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Contents of /trunk/doc/cookbook/escpybas.tex

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2 %%%%%%%%%%%%%%%%%%%%%%%%%%%%%%%%%%%%%%%%%%%%%%%%%%%%%%%%
3 %
4 % Copyright (c) 2003-2009 by University of Queensland
5 % Earth Systems Science Computational Center (ESSCC)
6 % http://www.uq.edu.au/esscc
7 %
8 % Primary Business: Queensland, Australia
9 % Licensed under the Open Software License version 3.0
10 % http://www.opensource.org/licenses/osl-3.0.php
11 %
12 %%%%%%%%%%%%%%%%%%%%%%%%%%%%%%%%%%%%%%%%%%%%%%%%%%%%%%%%
14 \section{Escript and Python Basics} \label{sec:escpybas}
16 \begin{enumerate}
17 \item Important functions.
18 \item Library tree!!! (Where to find stuff!!)
19 \item os commands for file operations load save etc
20 \item information on plotting depending on path chosen,
21 \end{enumerate}
23 The Python scripting language is a powerful and easy to learn environment with a wide variety of applications. \textit{Escript} has been developed as a packaged module for Python specifically to solve complex partial differential equations. As a result, all the conventions and programming syntaxes associated with Python are coherrent with \ESCRIPT. If you are unfamiliar with Python, there are a large number of simple to advanced guides and tutorials availabe online. These texts should provide an introduction that is comprehensive enough for the use of \ESCRIPT. A handful of python tutorials have been listed below.
24 \begin{itemize}
25 \item This is a very crisp introduction \url{http://hetland.org/writing/instant-python.html}. It covers everthing you need to get started with \ESCRIPT.
26 \item A nice and easy to follow introduction: \url{http://www.sthurlow.com/python/}
27 \item Another crisp tutorial \url{http://www.zetcode.com/tutorials/pythontutorial/}.
28 \item A very comprehensive tutorial from the python authors: \url{http://www.python.org/doc/2.5.2/tut/tut.html}. It covers much more than what you will ever need for \ESCRIPT.
29 \item Another comprehensive tutorial: \url{http://www.tutorialspoint.com/python/index.htm}
30 \end{itemize}
32 \subsection{The \modesys Library Tree}
33 The \verb esys library tree has \textbf{3} main modules.\verb escript , \verb finley and \verb pycad .
34 \begin{enumerate}
35 \item \modescript is the PDE solving module.
36 \item \modfinley is the discretisation tool and is the finite element package.
37 \item \modpycad is a special development for creating irregular domains and models.
38 \end{enumerate}
39 Further explanations on each of these is available in the user guide or in the API documentation at \url{http://www.access.edu.au/esys13/nightly/epydoc/index.html} . \ESCRIPT is also dependent on a few other open-source packages which are not maintained by the \ESCRIPT developers. These are \modnumpy an array and matrix handling package, \modmpl a simple plotting and visualisation tool, \modvtk the advanced plotting and visualisation package and ...... These packages are included with the binary release but may not be the most recent and up to date.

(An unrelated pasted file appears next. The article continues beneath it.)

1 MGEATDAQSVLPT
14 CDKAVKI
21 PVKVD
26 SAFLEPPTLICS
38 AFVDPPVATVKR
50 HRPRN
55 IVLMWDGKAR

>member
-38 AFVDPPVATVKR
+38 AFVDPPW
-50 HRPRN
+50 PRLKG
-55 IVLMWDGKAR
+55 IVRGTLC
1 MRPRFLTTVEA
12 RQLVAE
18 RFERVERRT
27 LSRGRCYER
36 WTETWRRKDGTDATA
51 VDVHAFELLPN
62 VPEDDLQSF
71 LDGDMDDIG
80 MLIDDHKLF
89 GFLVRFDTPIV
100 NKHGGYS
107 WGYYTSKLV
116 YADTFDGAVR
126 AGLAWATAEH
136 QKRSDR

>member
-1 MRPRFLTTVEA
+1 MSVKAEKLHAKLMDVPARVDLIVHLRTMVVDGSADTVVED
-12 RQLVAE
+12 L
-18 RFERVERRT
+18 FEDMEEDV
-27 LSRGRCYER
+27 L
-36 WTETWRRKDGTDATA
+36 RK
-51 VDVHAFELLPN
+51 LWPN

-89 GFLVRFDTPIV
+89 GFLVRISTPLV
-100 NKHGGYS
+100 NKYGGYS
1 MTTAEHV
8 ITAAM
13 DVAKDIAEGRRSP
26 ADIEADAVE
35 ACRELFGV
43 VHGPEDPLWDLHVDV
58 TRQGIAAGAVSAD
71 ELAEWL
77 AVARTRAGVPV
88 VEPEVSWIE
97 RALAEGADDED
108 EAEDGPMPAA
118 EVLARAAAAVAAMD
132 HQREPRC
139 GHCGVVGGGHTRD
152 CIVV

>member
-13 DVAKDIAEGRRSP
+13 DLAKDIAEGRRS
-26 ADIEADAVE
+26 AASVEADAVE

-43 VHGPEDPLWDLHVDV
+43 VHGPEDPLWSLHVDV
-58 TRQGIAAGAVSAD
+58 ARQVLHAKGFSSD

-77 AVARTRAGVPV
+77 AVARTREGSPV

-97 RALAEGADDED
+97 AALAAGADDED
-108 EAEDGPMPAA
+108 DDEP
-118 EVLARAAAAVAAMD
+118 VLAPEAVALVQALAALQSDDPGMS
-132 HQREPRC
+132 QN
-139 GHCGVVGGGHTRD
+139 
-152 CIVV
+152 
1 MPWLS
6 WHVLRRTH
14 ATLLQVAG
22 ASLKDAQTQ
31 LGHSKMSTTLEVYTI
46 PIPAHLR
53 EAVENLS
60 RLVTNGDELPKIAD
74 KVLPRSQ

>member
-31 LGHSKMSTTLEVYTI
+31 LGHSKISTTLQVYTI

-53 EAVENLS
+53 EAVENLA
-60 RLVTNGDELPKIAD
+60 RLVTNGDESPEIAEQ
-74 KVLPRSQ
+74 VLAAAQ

41 \subsection{File Commands and Opperations in \ESCRIPT}
42 A number of common file opperations and commands are used throughout this cookbook. It is often advantageous to implement these commands when large numbers of output files are generated or dependencies are located in other locations.
44 To develop an incrementing file name we can use the following convention. For this example we are going to use the \verb|os.path.join| command to join a subdirectory which already exists with the file name which we want to use for our output. The command is;
45 \begin{verbatim}
46 os.path.join(save_path,"data%03d.xml") %i
47 \end{verbatim}
48 There are two arguments to the \verb join command. The \verb save_path variable is a predefined string pointing to the directory we want to save our data in, for example a single subfolder called \verb data would be defined by;
49 \begin{verbatim}
50 save_path = "data"
51 \end{verbatim}
52 while a subfolder of \verb data called \verb ans_one would be defined by;
53 \begin{verbatim}
54 save_path = "data/ans_one"
55 \end{verbatim}
56 The second argument of \verb join \xspace contains a string which is the filename. We can use the opperator \verb|%| to increment our file names with the value \verb|i| our incrementing counter. The substring \verb %03d does this by defining the following parameters;
57 \begin{itemize}
58 \item \verb 0 becomes the padding number;
59 \item \verb 3 tells us the amount of padding numbers that are required; and
60 \item \verb d indicates the end of the \verb % operator.
61 \end{itemize}
62 To increment a \verb %i is required directly after the operation the string is involed in. When correctly implemented the output files from this command would be place in the directory defined by \verb save_path as;
63 \begin{verbatim}
64 data001.xml
65 data002.xml
66 data003.xml
67 ...
68 \end{verbatim}
69 and so on.
71 Visualisation is then implemented through \verb mayavi which provides a command line of gui interface to develop plots to suit our output data. For this example a surface plot is appropriate.

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